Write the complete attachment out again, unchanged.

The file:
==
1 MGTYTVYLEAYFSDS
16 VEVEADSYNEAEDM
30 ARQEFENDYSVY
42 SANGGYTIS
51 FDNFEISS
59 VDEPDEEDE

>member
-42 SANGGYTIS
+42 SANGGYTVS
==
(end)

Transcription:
1 MGTYTVYLEAYFSDS
16 VEVEADSYNEAEDM
30 ARQEFENDYSVY
42 SANGGYTIS
51 FDNFEISS
59 VDEPDEEDE

>member
-42 SANGGYTIS
+42 SANGGYTVS